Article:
Interesting Jamaican connections from the 18th century: Charles Henry Knowles

In the 18th century, Glasgow and its University had strong links with the Caribbean colony of Jamaica.  One of the most interesting individuals that I have come across in my project is Charles Henry Knowles,  who led a successful career which brought him into contact with the famous British admiral Horatio Nelson.

Charles Henry Knowles was born in Jamaica in 1754, the sole living son of the Governor of the island.  This privileged background gave Charles an excellent head-start in life, but it would have meant nothing had he not also possessed strength of mind and spirit.  After attending Eton, he went on to study in Edinburgh and Glasgow.  In late 1768, the year in which he had earlier matriculated at  the University of Glasgow, he enlisted in the British Royal Navy.

His naval career was long and illustrious, spanning the American War of Independence and the Napoleonic Wars. He was stationed throughout the British Isles and North America during his first decade of service, and saw little in the way of excitement, but in 1777 he got his first taste of combat, in a battle with a French frigate off the coast of St Lucia.  This engagement seemed to end in a draw, but several days later Knowles and his fellow crew got a nasty shock.  The same French frigate ambushed Knowles’ ship, the Ceres, and took him and his comrades prisoner.  Knowles was still young and inexperienced, but luckily for him, his privileged background (he had become a baronet when his father died the previous year) was enough to guarantee him gentle treatment from his captors.  He was soon exchanged for a wealthy French prisoner.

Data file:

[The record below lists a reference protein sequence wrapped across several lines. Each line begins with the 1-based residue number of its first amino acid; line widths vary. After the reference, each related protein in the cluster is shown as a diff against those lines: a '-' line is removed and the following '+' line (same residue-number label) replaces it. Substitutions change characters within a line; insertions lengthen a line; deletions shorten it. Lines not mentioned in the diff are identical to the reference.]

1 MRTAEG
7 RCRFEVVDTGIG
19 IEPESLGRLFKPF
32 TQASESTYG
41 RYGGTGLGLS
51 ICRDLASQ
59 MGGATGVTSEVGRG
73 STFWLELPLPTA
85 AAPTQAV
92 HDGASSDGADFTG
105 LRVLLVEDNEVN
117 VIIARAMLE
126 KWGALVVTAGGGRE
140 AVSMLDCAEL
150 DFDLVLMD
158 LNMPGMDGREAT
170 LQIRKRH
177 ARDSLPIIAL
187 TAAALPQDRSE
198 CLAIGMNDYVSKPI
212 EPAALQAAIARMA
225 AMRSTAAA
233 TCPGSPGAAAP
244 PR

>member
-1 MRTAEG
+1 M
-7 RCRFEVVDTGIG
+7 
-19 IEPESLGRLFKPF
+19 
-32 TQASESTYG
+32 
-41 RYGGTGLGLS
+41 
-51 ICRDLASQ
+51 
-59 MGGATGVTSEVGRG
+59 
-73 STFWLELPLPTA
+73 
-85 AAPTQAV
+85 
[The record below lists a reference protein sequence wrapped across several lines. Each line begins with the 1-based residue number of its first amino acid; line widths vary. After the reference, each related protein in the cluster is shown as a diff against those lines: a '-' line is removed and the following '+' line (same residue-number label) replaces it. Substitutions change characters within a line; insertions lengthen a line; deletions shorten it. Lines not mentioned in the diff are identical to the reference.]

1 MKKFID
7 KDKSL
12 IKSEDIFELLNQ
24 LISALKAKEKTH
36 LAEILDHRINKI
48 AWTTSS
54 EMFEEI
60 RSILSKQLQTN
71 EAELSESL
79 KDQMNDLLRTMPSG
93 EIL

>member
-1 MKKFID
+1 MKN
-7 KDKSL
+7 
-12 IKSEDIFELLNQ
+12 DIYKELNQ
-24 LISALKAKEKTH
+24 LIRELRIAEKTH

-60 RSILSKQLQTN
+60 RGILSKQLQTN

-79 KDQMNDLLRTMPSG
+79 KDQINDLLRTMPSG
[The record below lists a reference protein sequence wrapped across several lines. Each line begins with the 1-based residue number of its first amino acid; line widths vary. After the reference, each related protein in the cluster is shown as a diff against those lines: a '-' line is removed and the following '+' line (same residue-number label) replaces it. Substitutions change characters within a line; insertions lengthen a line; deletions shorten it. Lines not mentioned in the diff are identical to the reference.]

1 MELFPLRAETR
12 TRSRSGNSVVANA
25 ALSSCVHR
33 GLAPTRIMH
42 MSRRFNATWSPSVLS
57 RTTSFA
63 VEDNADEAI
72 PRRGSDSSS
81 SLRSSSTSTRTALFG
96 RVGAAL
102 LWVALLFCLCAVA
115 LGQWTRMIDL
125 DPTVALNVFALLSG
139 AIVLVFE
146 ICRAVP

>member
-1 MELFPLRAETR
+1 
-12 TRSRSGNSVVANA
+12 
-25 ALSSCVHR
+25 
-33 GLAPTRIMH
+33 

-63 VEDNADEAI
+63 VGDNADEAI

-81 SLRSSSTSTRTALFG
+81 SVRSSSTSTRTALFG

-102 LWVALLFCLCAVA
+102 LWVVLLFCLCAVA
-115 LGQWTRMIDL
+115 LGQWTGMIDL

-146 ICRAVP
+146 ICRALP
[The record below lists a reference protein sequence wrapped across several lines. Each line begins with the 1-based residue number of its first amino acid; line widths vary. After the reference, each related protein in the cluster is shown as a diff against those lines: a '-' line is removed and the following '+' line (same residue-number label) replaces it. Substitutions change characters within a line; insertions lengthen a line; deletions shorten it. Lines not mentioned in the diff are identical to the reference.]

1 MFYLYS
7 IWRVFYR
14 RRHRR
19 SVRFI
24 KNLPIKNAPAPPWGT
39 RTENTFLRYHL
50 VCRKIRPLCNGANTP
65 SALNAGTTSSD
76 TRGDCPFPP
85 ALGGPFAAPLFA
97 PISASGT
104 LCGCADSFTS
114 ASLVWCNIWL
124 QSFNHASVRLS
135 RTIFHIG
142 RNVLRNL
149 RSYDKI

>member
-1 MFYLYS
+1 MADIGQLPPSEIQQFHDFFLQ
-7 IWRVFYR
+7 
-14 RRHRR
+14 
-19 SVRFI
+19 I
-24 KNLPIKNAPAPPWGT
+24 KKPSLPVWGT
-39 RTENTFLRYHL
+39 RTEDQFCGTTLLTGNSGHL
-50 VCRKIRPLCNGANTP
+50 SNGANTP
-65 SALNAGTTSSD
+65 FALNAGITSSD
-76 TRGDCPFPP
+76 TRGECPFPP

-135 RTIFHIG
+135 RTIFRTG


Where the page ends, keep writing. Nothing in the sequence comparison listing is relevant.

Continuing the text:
Battle of Granada, 2 July 1779, Jean-François Hue

Battle of Granada, 2 July 1779, Jean-François Hue, Musée national de la Marine

In 1779 Knowles was made captain of the flagship the ‘Prince of Wales’, thus giving him a second chance to prove himself.  He did so in a battle off the coast of Grenada, where he performed well, despite being lightly wounded by enemy musket fire.  He was then promoted to a post at Gibraltar.  The next few years he spent battling pirates and enemy privateers in the Mediterranean.

Knowles spent several months in the early 1790s stationed off the North American coast, but he soon returned to the Mediterranean, and it was here that he achieved  his greatest-ever success.  In 1797 he served under Horatio Nelson at the Battle of the Cape St Vincent, and distinguished himself with his skilled seamanship and bravery.  For his part in the British victory, Knowles received a gold medal and Parliamentary recognition.

Shortly after came the end of Knowles’ active service, for ill-health forced him into roles that were less physically arduous.  He continued to climb the ranks, though: Rear-Admiral in 1799, Vice-Admiral in 1804, and Admiral in 1810.  In 1820, eleven years before his death in 1831, Knowles was appointed Knight Order of the Bath (KCB), in recognition of his many years of faithful, dedicated service to the British Navy.

Patrick Goldie, MA History, Caribbean Commonwealth, Jamaica 1700s, Club21

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Filed under Central America and the Caribbean, Commonwealth of Nations, Europe

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